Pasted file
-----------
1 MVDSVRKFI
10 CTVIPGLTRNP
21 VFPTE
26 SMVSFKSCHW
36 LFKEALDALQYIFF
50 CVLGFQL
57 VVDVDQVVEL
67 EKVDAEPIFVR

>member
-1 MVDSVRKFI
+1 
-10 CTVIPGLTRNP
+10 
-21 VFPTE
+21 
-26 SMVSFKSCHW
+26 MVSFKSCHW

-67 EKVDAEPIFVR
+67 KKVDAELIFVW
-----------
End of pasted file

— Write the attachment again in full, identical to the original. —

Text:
1 MVDSVRKFI
10 CTVIPGLTRNP
21 VFPTE
26 SMVSFKSCHW
36 LFKEALDALQYIFF
50 CVLGFQL
57 VVDVDQVVEL
67 EKVDAEPIFVR

>member
-1 MVDSVRKFI
+1 
-10 CTVIPGLTRNP
+10 
-21 VFPTE
+21 
-26 SMVSFKSCHW
+26 MVSFKSCHW

-67 EKVDAEPIFVR
+67 KKVDAELIFVW